Shortly before 7 p.m. on a quiet night in late September, Marilou Gagnon was in an Ottawa park, teaching two volunteers how to watch a drug addict for signs of an overdose.
The briefing took about 20 minutes and involved showing the volunteers through basic first-aid kits and simple procedures. Gagnon’s instructions culminated in one message: if it seemed that an overdose was under way, experienced volunteers on hand would call 911, and the city’s emergency services would take it from there.
This is the bare-bones mission of Overdose Prevention Ottawa (OPO), which was open for the 25th consecutive night when I visited it in mid-September. Shortly after 7 p.m., people began arriving at the park—really only a scruffy patch of grass next to a parking lot in Ottawa’s hardscrabble Lowertown neighbourhood—and making their way into one of two tents that had been pitched on the grass for the evening. In one tent, the “guests,” as OPO unfailingly calls them, would inject drugs they had brought to use. In the other, guests would smoke their product.
None of this activity is sanctioned by law. Public authorities issued no approval for OPO before it opened. Ottawa’s fabulously controversy-averse mayor, Jim Watson, has made his personal disapproval abundantly clear ever since.
Gagnon, an associate professor at the University of Ottawa School of Nursing, and a loosely knit group of community activists simply started operations one night in midsummer because they figured enough people had died from drug overdoses. It has subsisted on donated supplies, volunteer time and crowdfunded cash ever since. Gagnon and her associates have not been clear about when they will shut OPO down. But in the meantime, more than 1,000 guests have consumed their drugs in its tents. Every one has survived to see another day.
“We’re the 26th site,” Gagnon says later in a restaurant around the corner, where the staff is always happy to let OPO volunteers relax and nurse a soft drink. By “site,” she meant OPO is the 26th informal pop-up overdose-prevention site to open in Canada in a year.
That’s in addition to the much more elaborate supervised consumption sites, which have received formal legal sanction, provincial funding and an exemption from the federal Controlled Drugs and Substances Act so drug users can inject or smoke on the premises without worrying about legal sanction.
Fifteen of these more elaborate sites have been approved across Canada since the 2015 election. There were only two before that, in Vancouver, including the Insite facility that started it all. Stephen Harper’s Conservative government was so opposed to the notion of supervised consumption that it fought all the way to the Supreme Court for the right to shut Insite down. It lost, but Harper then passed a law that erected a series of procedural obstacles to opening more sites.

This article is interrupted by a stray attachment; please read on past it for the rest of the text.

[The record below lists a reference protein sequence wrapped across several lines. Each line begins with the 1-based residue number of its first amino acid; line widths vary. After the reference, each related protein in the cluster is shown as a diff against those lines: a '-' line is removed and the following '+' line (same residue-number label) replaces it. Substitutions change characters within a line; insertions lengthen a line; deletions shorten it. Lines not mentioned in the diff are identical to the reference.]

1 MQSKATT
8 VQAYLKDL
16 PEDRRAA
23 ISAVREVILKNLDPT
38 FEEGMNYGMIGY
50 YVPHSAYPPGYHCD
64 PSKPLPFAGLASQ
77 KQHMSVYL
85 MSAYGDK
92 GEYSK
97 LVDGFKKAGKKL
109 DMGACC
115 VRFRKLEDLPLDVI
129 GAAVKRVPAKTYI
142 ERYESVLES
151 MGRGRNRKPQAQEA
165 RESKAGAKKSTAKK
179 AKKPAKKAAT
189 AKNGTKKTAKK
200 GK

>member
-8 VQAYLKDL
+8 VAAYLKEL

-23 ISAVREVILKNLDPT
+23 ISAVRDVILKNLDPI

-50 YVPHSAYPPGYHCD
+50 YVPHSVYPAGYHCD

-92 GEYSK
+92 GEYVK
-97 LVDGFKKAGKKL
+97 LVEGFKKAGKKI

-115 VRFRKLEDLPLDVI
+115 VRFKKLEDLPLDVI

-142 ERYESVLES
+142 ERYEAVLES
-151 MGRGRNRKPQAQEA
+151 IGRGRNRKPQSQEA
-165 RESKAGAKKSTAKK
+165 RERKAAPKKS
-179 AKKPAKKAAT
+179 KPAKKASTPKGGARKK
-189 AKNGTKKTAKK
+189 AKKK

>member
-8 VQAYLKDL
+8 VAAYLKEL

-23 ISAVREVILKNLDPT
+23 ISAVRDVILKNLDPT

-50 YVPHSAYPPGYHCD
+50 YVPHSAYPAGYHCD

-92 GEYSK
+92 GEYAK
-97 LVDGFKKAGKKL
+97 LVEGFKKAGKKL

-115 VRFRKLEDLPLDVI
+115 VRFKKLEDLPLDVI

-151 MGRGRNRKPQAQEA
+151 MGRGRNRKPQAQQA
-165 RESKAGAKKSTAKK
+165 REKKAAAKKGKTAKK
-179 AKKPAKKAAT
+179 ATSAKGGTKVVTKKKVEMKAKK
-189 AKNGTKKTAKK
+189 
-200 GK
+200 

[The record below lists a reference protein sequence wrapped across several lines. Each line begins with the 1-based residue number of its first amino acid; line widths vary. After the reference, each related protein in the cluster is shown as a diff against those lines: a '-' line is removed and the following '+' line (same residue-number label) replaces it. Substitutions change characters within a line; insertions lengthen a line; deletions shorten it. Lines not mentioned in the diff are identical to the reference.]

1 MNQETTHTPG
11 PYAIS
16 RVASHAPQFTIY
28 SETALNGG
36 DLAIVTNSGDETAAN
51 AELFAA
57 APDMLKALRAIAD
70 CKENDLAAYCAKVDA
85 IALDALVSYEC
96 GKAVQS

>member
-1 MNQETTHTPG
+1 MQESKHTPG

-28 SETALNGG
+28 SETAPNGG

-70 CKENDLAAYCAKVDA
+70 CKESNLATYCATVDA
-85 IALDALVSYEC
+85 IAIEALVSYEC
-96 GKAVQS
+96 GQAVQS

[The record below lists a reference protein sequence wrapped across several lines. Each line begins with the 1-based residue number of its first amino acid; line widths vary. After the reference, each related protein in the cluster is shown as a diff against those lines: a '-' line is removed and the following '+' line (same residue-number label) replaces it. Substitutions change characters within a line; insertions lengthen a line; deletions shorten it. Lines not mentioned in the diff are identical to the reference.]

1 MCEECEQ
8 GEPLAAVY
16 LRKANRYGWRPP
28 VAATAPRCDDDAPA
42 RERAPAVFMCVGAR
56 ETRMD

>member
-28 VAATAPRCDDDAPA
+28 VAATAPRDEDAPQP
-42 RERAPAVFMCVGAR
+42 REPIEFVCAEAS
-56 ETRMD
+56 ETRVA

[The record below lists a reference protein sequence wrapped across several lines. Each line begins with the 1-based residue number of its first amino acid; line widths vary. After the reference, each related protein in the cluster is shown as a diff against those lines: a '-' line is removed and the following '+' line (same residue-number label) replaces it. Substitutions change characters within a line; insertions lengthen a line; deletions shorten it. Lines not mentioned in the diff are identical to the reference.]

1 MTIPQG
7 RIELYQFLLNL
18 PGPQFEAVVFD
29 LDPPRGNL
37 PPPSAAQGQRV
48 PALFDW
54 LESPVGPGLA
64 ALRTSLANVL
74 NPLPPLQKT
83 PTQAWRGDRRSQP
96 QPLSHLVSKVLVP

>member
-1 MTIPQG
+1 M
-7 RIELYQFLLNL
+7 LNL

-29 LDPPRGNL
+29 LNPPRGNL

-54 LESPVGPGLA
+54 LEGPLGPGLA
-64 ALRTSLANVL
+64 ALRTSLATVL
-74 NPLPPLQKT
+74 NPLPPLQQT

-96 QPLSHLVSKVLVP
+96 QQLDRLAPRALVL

Last year Jane Philpott, the physician and hospital administrator who was then serving as Justin Trudeau’s health minister, brought in a new law to radically simplify the approval process for supervised-injection sites. That’s how Canada went from two supervised sites to what will soon be 17, with more likely to follow. The reason for Philpott’s urgency was simple: Canadians are dying of opioid and other drug-related overdoses by the thousands, in a public-health crisis without many precedents.
The best information Health Canada can gather puts the number of opioid-related deaths in Canada in 2016 at 2,816. By comparison, during the 2003 outbreak of Sudden Acute Respiratory Syndrome (SARS), 44 people died in Canada. SARS was treated as a massive public-health emergency, with daily official briefings and, when the epidemic ended, a Rolling Stones concert outside Toronto.
In British Columbia, by far the province hardest hit by opioid deaths, overdoses are killing twice as many people as traffic accidents. Yet too many Canadians still view opioids as somebody else’s problem. And for many front-line workers like Gagnon, every level of government is still too sluggish to respond to the crisis.
Hence the pop-up site in Ottawa’s Lowertown, and dozens more like it across Canada. Supervised consumption sites like Insite and a new clinic that opened two blocks away from OPO shortly after I visited are evidence of the Trudeau government’s willingness to act more boldly than its predecessor. But the pop-up sites exist in the gap between the federally sanctioned sites and the far greater demand. Gagnon is the first to admit the fully sanctioned sites are more elaborate. “They actually do wound care on-site. They do counselling. They do treatment for hepatitis C. Referrals. Testing for hep C, pregnancy, HIV, whatever. If someone coming in has just been sexually assaulted, they do counselling for that. They can link people to detox services,” she says. “Whereas for us, it’s basically just overdose prevention and first aid. If someone drops to the ground, you save them.”